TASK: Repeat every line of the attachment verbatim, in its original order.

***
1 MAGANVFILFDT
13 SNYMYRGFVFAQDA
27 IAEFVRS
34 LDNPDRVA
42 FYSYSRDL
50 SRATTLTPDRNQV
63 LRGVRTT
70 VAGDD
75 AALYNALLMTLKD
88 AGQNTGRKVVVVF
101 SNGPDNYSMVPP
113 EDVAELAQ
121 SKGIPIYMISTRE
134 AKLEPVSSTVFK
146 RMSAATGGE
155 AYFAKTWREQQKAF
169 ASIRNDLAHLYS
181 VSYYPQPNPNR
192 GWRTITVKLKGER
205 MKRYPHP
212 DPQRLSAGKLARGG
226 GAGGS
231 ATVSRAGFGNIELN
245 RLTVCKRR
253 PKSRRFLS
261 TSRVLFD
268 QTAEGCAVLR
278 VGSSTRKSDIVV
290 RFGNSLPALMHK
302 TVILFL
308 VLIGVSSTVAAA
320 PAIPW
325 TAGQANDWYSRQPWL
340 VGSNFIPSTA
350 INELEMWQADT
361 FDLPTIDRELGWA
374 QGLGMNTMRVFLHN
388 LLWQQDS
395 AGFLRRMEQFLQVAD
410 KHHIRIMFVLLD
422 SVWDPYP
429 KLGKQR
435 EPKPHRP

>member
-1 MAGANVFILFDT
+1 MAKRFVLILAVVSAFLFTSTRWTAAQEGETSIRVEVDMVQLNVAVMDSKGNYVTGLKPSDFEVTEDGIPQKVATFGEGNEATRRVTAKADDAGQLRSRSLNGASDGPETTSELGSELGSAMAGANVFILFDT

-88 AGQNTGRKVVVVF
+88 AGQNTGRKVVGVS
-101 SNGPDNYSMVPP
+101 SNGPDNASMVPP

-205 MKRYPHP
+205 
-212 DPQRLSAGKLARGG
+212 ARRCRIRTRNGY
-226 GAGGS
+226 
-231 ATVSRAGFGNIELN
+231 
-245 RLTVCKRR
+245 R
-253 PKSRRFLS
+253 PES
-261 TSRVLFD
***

1 MAGANVFILFDT
13 SNYMYRGFVFAQDA
27 IAEFVRS
34 LDNPDRVA
42 FYSYSRDL
50 SRATTLTPDRNQV
63 LRGVRTT
70 VAGDD
75 AALYNALLMTLKD
88 AGQNTGRKVVVVF
101 SNGPDNYSMVPP
113 EDVAELAQ
121 SKGIPIYMISTRE
134 AKLEPVSSTVFK
146 RMSAATGGE
155 AYFAKTWREQQKAF
169 ASIRNDLAHLYS
181 VSYYPQPNPNR
192 GWRTITVKLKGER
205 MKRYPHP
212 DPQRLSAGKLARGG
226 GAGGS
231 ATVSRAGFGNIELN
245 RLTVCKRR
253 PKSRRFLS
261 TSRVLFD
268 QTAEGCAVLR
278 VGSSTRKSDIVV
290 RFGNSLPALMHK
302 TVILFL
308 VLIGVSSTVAAA
320 PAIPW
325 TAGQANDWYSRQPWL
340 VGSNFIPSTA
350 INELEMWQADT
361 FDLPTIDRELGWA
374 QGLGMNTMRVFLHN
388 LLWQQDS
395 AGFLRRMEQFLQVAD
410 KHHIRIMFVLLD
422 SVWDPYP
429 KLGKQR
435 EPKPHRP

>member
-1 MAGANVFILFDT
+1 MAKRFVLILAVVSAFLFTSTRWTAAQEGETSIRVEVDMVQLNVAVMDSKGNYVTGLKPSDFEVTEDGIPQKVATFGEGNEATRRVTAKADDAGQLRSRSLNGASDGPETTSELGSELGSAMAGANVFILFDT

-88 AGQNTGRKVVVVF
+88 AGQNTGRKVVGVS
-101 SNGPDNYSMVPP
+101 SNGPDNASMVPP

-205 MKRYPHP
+205 
-212 DPQRLSAGKLARGG
+212 ARRCRIRTRNGY
-226 GAGGS
+226 
-231 ATVSRAGFGNIELN
+231 
-245 RLTVCKRR
+245 R
-253 PKSRRFLS
+253 PES
-261 TSRVLFD